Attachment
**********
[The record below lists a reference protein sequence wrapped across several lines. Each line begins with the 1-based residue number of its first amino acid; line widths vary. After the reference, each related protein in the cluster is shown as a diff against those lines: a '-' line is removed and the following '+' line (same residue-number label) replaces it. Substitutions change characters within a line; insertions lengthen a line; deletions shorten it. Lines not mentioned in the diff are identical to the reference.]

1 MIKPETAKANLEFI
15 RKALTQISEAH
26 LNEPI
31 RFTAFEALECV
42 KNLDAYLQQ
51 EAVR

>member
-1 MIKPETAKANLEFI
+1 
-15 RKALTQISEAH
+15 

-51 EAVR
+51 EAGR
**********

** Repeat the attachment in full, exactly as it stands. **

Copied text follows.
[The record below lists a reference protein sequence wrapped across several lines. Each line begins with the 1-based residue number of its first amino acid; line widths vary. After the reference, each related protein in the cluster is shown as a diff against those lines: a '-' line is removed and the following '+' line (same residue-number label) replaces it. Substitutions change characters within a line; insertions lengthen a line; deletions shorten it. Lines not mentioned in the diff are identical to the reference.]

1 MIKPETAKANLEFI
15 RKALTQISEAH
26 LNEPI
31 RFTAFEALECV
42 KNLDAYLQQ
51 EAVR

>member
-1 MIKPETAKANLEFI
+1 
-15 RKALTQISEAH
+15 

-51 EAVR
+51 EAGR